Defense attorney in Derek Medina murder trial questions lead detective

South Florida man claims self-defense in wife's fatal shooting

Defense attorney Saam Zangeneh cross examines lead Detective Jonathan Grossman in the Derek Medina murder trial.
Defense attorney Saam Zangeneh cross examines lead Detective Jonathan Grossman in the Derek Medina murder trial.

MIAMI – The murder trial for a South Florida man who claims that he killed his wife in self-defense before posting a photo of her corpse on Facebook got off to a delayed start in its second week because of a shooting investigation that closed Interstate 95.

Some of the jurors in the trial were delayed getting to court Monday, prompting Judge Yvonne Colodny to jokingly welcome them to Miami.

The trial then picked up where it left off last week, with the lead detective in the police investigation testifying about his conversation with Derek Medina on the day of the fatal shooting.

Medina is accused of fatally shooting Jennifer Alfonso, 27, in the kitchen of their South Miami townhouse in August 2013. Police said Medina uploaded a photo of Alfonso's body on Facebook after the shooting.

Detective Jonathan Grossman spoke about the pictures that police took of Medina on the day of the shooting. Jurors were shown photographs of a much heavier Medina, who did not appear to have any physical injuries as the prosecution attempted to debunk the defense's self-defense claim.

Grossman recalled that, in the days after the shooting, Medina appeared to be "agitating" his skin while he was in jail.

Defense attorney Saam Zangeneh spent much of the afternoon trying to discredit Grossman during cross examination.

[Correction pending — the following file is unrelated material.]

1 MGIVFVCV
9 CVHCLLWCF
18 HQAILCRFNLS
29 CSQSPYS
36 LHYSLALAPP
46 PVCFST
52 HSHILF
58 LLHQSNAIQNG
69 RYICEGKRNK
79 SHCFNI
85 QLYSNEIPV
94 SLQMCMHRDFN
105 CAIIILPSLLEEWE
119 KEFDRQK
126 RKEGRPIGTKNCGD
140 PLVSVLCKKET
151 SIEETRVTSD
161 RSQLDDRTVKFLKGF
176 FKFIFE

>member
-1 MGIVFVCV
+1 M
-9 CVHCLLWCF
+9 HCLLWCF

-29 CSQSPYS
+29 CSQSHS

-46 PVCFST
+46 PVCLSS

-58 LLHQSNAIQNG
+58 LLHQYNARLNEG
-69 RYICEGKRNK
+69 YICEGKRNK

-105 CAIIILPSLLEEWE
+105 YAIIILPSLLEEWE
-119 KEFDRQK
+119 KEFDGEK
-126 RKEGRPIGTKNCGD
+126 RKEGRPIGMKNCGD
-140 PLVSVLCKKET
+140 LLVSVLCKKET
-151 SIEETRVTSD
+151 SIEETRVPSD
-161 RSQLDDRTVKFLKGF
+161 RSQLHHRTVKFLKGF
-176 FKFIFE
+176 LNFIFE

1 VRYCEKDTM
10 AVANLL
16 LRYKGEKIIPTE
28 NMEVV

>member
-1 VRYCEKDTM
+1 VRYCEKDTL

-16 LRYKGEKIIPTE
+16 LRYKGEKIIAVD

"Did you sit down and look at the evidence and think to yourself, 'How is this possible?'" Zangeneh asked Grossman about.

"I think it's very possible," Grossman answered.

"Well, I guess that's a question the jurors are going to make a determination," Zangeneh said.

"Absolutely," Grossman said.

Grossman testified that Medina claimed Alfonso had a knife, but he said Medina told him she was holding it as if she was going to commit suicide.

"I don't recall him saying that she was ... attacking him with a knife at that point," Grossman said.

Zangeneh seemed to suggest that Grossman's investigation was mishandled.

"What's more important, getting the truth or getting the answers that you want?" Zangeneh asked to objection from the prosecution.

Colodny was also considering whether a friend of Alfonso should be allowed to testify for the state. She claims that Alfonso sent her a text message on the day she died, a possible indication of Alfonso's state of mind.

The trial was scheduled to resume Tuesday.

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